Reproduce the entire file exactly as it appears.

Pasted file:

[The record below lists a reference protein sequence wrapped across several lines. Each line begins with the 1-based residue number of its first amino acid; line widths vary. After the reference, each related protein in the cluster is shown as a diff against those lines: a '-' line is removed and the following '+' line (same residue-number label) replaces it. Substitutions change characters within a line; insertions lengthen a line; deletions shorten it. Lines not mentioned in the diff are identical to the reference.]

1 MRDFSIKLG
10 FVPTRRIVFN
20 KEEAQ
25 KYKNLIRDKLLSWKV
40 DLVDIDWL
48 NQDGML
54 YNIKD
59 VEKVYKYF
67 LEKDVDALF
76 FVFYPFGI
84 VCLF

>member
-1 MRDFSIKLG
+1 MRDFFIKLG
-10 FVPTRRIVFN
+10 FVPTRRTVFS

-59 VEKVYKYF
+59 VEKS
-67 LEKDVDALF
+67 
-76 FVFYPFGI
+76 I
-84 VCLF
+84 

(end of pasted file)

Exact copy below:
[The record below lists a reference protein sequence wrapped across several lines. Each line begins with the 1-based residue number of its first amino acid; line widths vary. After the reference, each related protein in the cluster is shown as a diff against those lines: a '-' line is removed and the following '+' line (same residue-number label) replaces it. Substitutions change characters within a line; insertions lengthen a line; deletions shorten it. Lines not mentioned in the diff are identical to the reference.]

1 MRDFSIKLG
10 FVPTRRIVFN
20 KEEAQ
25 KYKNLIRDKLLSWKV
40 DLVDIDWL
48 NQDGML
54 YNIKD
59 VEKVYKYF
67 LEKDVDALF
76 FVFYPFGI
84 VCLF

>member
-1 MRDFSIKLG
+1 MRDFFIKLG
-10 FVPTRRIVFN
+10 FVPTRRTVFS

-59 VEKVYKYF
+59 VEKS
-67 LEKDVDALF
+67 
-76 FVFYPFGI
+76 I
-84 VCLF
+84 